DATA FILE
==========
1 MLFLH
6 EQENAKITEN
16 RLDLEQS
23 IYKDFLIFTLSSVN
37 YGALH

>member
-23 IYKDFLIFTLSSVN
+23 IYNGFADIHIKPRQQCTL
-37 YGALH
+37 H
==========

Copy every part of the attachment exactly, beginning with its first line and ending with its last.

1 MLFLH
6 EQENAKITEN
16 RLDLEQS
23 IYKDFLIFTLSSVN
37 YGALH

>member
-23 IYKDFLIFTLSSVN
+23 IYNGFADIHIKPRQQCTL
-37 YGALH
+37 H